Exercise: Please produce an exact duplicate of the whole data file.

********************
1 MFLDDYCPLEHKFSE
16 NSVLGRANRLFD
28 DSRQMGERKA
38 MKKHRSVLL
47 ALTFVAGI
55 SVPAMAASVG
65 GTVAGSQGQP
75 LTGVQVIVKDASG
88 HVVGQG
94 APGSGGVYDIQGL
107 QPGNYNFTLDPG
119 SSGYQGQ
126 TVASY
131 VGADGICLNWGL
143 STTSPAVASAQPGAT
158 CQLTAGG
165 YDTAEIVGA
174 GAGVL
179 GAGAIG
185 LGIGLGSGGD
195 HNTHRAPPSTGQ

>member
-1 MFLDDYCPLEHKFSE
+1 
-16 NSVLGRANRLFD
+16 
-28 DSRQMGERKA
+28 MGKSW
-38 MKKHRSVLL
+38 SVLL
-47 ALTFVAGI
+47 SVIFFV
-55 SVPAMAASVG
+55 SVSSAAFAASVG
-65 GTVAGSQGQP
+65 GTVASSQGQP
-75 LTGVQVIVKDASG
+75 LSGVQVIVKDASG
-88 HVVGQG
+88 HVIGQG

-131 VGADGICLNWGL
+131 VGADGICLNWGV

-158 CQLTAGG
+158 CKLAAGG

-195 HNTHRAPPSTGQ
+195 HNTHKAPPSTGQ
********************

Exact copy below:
1 MFLDDYCPLEHKFSE
16 NSVLGRANRLFD
28 DSRQMGERKA
38 MKKHRSVLL
47 ALTFVAGI
55 SVPAMAASVG
65 GTVAGSQGQP
75 LTGVQVIVKDASG
88 HVVGQG
94 APGSGGVYDIQGL
107 QPGNYNFTLDPG
119 SSGYQGQ
126 TVASY
131 VGADGICLNWGL
143 STTSPAVASAQPGAT
158 CQLTAGG
165 YDTAEIVGA
174 GAGVL
179 GAGAIG
185 LGIGLGSGGD
195 HNTHRAPPSTGQ

>member
-1 MFLDDYCPLEHKFSE
+1 
-16 NSVLGRANRLFD
+16 
-28 DSRQMGERKA
+28 MGKSW
-38 MKKHRSVLL
+38 SVLL
-47 ALTFVAGI
+47 SVIFFV
-55 SVPAMAASVG
+55 SVSSAAFAASVG
-65 GTVAGSQGQP
+65 GTVASSQGQP
-75 LTGVQVIVKDASG
+75 LSGVQVIVKDASG
-88 HVVGQG
+88 HVIGQG

-131 VGADGICLNWGL
+131 VGADGICLNWGV

-158 CQLTAGG
+158 CKLAAGG

-195 HNTHRAPPSTGQ
+195 HNTHKAPPSTGQ